Kraft Heinz (KHC)
Kraft Heinz (NASDAQ:KHC) became the fifth-largest food company following its 2015 merger. But things haven’t gone as expected.
Over the past three years, the stock has been on a downward trajectory that at this point seems unstoppable. Kraft and Heinz used to be two bedrock consumer staples companies that owned some of the most iconic brands on supermarket shelves. But times have changed.
Younger generations aren’t as beholden to those brands and tastes and demographics have changed. As a new wave of non-European immigrants start to show their buying power, ketchup and mac and cheese are not the foundation of comfort foods they once were.
While KHC stock still delivers an impressive nearly 5.7% dividend, it doesn’t make up for a stock that dropped 34% year-to-date, and 53% in the past year — as well as 68% in the past three years.
Archer-Daniels-Midland (NYSE:ADM) is one of the largest publicly traded agricultural companies in the U.S. But this year hasn’t been kind to farmers, and thus, to ADM.
The latest escalation of the trade war saw China retaliate by swearing off all American agricultural products. Bear in mind, it took many years to establish the previous U.S.-China trade relationship.
Now, China has leased land from Russia’s far eastern region and is growing its own soybeans there. That isn’t just a short-term fix, that’s business that U.S. farmers may have lost forever.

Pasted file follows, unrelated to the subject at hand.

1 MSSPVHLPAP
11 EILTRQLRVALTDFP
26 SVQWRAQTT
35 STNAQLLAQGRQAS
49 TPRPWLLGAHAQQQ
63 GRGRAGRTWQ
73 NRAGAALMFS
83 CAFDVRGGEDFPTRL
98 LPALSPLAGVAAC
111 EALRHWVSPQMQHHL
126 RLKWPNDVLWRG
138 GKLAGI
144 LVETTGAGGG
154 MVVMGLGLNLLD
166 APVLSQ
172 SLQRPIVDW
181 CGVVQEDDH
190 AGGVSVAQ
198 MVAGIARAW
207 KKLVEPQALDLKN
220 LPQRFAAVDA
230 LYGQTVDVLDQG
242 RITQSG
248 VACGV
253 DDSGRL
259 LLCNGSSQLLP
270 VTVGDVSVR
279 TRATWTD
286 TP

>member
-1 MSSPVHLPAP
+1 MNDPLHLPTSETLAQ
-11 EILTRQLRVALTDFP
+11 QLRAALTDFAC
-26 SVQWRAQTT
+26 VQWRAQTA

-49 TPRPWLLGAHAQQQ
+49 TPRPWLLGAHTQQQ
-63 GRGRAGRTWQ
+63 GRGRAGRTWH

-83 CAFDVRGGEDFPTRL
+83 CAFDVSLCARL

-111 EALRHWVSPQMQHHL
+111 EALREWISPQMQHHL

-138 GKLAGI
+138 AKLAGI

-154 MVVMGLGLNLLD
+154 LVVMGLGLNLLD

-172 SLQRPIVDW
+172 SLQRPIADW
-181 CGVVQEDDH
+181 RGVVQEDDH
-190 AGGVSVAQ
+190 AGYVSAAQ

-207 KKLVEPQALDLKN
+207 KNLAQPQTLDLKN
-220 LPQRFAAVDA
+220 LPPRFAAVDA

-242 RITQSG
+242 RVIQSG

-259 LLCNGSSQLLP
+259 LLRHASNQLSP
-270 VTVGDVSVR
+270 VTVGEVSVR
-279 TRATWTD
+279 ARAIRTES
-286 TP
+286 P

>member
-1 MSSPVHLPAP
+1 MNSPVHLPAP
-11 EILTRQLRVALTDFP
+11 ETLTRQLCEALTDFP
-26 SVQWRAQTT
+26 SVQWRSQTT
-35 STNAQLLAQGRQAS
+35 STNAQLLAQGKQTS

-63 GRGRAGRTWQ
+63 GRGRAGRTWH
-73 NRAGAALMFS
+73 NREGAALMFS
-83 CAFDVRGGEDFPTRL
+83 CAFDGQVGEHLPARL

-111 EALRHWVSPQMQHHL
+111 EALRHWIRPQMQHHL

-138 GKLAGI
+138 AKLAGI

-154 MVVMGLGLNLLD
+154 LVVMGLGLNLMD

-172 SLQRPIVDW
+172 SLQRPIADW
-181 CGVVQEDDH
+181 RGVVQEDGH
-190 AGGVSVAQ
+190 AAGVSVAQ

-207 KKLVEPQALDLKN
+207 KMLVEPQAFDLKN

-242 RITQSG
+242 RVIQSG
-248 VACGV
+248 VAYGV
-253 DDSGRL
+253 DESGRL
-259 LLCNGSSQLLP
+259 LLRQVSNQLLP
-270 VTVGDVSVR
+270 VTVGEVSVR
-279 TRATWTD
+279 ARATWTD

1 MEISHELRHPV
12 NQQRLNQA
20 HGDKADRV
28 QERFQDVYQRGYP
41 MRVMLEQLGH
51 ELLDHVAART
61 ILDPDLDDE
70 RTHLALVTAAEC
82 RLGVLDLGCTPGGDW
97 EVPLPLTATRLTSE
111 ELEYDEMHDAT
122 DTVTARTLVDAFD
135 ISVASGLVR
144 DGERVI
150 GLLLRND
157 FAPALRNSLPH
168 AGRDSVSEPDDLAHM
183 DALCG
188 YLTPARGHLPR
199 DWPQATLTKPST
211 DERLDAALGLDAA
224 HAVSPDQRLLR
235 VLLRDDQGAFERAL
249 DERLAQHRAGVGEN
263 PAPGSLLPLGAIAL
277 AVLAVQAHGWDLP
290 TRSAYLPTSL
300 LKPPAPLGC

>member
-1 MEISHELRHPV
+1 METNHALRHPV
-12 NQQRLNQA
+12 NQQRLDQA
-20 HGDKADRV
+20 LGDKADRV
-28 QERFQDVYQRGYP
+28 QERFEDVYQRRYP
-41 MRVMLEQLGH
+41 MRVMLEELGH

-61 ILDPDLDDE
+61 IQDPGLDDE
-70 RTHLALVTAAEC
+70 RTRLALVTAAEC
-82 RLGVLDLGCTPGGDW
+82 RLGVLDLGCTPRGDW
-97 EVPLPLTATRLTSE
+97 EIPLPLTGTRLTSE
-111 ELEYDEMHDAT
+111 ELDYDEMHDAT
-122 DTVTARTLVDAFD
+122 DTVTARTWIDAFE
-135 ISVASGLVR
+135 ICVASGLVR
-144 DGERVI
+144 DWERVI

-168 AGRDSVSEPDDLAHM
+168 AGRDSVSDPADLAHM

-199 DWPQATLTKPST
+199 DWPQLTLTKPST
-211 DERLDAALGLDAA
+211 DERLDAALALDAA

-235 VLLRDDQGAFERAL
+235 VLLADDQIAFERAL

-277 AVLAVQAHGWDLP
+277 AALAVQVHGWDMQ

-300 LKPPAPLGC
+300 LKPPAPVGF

Add to that the flooding in the spring that made corn planting difficult — if not impossible — for Corn Belt farmers. But prices are still low and aren’t helping farmers stabilize. The taxpayer-funded aid isn’t a long-term solution and hardly covers the expenses many need to keep going.
ADM stock feels all of this. The stock is off 6% year-to-date and 23% in the past year.
ArcelorMittal (NYSE:MT) is the world’s largest steel producer. That’s usually a good thing, since it can balance between mining operations for iron ore and steel production. But when there’s not a lot of growth going on, industrial commodities is the first sector that gets hit.
Recently, the prices of iron ore and coking coal — the two main inputs in steelmaking — have risen, making steel even more expensive to produce. Add to that waning demand and it’s hard to make a buck.
MT stock’s second-quarter earnings tell the story. The company lost nearly $500 million in Q2 after writing down almost $1 billion in impairments. With growth projections falling around the world and the dollar strong, it’s not a good place to be right now.